TAMPA, Fla. -- When I voted (as an alternate) for Warren Sapp as a candidate for the Professional Football Hall of Fame, I did so unenthusiastically.
Don't get me wrong -- I thought Sapp was a Hall of Fame football player. I just didn't think of him as a Hall of Fame person. I had covered Sapp in his early years with the Tampa Bay Buccaneers when I worked for The Tampa Tribune and had seen plenty of boorish behavior out of him. But the Hall of Fame rules state that the only thing that matters is what a player did on the field.
Sapp made the Hall of Fame and he deserved it, but I didn't feel any joy when he was elected. It's completely different this year with Derrick Brooks getting selected the first time he was on the ballot.
Brooks and Sapp were the cornerstones of Tampa Bay's turnaround from a doormat to a regular playoff contender. They were best friends. But they're as different as two people can be.
Brooks is a Hall of Fame person. Through his lengthy career and since then, Brooks always has carried himself with class and dignity. I'm genuinely happy for Brooks.
I would have been even happier if former Buccaneers coach Tony Dungy and safety John Lynch, two other guys who were great on and off the field, were selected along with Brooks. But Dungy and Lynch came up short in the balloting this year. I think both have a good shot to get in at some point.
But this is about Brooks. Following Sapp and the late Lee Roy Selmon, Brooks is only the third player who spend the majority of his career with the Bucs to make the Hall of Fame. He'll also join them in the team's Ring of Honor, and probably have his jersey (No. 55) retired.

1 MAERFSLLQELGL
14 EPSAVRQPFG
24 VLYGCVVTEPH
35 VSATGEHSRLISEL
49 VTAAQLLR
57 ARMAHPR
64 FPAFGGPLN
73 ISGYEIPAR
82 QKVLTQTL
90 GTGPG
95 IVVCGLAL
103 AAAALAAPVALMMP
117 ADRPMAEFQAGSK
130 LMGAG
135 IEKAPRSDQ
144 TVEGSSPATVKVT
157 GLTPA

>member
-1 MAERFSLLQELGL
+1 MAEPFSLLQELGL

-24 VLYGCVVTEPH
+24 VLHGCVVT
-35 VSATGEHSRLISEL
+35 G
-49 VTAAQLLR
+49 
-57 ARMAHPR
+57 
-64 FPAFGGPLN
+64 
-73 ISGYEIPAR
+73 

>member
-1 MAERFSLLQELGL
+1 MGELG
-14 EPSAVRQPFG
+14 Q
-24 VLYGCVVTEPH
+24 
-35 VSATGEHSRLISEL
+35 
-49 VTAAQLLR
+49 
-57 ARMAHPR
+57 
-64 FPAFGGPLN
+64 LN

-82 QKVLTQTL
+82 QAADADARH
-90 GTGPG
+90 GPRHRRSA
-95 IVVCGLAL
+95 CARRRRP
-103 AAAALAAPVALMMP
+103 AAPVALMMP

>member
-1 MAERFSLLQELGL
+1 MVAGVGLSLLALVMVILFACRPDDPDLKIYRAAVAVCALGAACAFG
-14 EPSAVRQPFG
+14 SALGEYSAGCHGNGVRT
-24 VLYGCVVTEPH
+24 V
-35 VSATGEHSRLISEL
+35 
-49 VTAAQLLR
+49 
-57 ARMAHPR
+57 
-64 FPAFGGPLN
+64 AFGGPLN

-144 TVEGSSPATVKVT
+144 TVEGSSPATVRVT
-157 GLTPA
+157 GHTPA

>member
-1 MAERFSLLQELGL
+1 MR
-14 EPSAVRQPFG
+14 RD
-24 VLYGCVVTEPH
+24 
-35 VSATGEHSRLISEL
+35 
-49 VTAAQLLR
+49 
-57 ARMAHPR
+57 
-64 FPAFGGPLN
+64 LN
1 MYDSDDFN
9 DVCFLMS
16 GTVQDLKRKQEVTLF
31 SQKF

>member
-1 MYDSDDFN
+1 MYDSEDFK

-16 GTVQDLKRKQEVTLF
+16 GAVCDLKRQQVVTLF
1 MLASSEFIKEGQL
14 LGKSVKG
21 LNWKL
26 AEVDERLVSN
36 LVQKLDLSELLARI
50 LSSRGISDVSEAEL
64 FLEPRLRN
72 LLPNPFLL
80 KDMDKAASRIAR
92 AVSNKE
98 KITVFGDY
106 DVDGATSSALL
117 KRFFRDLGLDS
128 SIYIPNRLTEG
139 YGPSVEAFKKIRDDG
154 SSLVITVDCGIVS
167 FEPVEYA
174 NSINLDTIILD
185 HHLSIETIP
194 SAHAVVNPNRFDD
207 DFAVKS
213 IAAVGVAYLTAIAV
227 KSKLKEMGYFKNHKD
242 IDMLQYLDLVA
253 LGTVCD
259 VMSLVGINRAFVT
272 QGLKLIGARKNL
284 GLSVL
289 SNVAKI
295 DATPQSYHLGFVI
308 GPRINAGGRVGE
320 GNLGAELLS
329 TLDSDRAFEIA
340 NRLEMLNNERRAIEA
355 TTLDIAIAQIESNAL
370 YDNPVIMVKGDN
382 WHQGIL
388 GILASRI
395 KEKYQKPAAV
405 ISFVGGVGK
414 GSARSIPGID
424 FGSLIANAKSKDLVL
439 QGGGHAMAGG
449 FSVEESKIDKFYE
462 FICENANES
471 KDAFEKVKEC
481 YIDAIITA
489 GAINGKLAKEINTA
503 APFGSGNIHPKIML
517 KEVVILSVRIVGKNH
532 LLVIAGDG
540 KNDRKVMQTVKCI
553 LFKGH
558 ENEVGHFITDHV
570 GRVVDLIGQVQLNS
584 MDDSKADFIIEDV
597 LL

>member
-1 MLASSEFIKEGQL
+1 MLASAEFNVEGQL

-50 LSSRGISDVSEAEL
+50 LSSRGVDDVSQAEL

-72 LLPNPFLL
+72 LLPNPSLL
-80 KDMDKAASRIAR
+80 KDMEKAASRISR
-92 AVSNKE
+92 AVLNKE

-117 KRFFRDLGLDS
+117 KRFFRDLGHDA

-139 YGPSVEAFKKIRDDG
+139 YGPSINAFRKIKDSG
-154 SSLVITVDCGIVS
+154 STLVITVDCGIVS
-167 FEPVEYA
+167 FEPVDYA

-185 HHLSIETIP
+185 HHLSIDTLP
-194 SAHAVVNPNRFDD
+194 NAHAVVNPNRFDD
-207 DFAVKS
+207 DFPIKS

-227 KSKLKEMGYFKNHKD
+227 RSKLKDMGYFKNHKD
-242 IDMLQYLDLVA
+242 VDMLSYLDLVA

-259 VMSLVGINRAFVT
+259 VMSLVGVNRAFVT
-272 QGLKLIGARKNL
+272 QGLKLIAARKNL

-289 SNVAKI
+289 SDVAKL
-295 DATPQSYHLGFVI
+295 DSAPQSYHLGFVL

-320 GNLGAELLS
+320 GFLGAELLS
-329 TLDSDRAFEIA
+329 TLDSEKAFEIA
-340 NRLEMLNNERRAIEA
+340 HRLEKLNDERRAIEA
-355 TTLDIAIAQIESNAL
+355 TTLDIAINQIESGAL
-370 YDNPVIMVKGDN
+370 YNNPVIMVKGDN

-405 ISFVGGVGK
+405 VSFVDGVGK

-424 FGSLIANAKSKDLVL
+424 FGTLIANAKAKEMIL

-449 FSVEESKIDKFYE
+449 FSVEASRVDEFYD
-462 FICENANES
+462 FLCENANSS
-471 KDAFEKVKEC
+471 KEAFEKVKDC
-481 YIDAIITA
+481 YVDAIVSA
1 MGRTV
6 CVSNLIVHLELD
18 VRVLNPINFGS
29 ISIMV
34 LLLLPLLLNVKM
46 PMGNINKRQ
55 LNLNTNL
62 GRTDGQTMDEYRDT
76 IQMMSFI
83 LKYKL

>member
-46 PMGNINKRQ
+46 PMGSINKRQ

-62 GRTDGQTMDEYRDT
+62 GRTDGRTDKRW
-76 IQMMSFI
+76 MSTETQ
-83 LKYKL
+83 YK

For years, Selmon was the standard when it came to talking about the best player in franchise history. Plus, Selmon was as great off the field as he was on it. Sapp entered the argument for best player in franchise history when he went into the Hall of Fame last year. But even die-hard Tampa Bay fans were lukewarm with their feelings about Sapp -- the person -- because they'd seen or heard about his moodiness.
There are countless stories about Sapp blasting fans who had the nerve to approach him in public. There are almost as many stories about Brooks stepping in and preventing what could have been uglier scenes.
When Brooks and Sapp were in their heyday, they often went out to dinner together. Brooks knew how to read his friend's mood, which often was far from welcoming. On those occasions, Brooks would politely intercept fans and tell them, "This isn't a good time."
But Saturday's selection of Brooks to the Hall of Fame marks a great time for Tampa Bay and fans of the Bucs. There are no bittersweet feelings about Brooks in Tampa Bay. There's only adoration for a guy who firmly proved good things can happen to good people.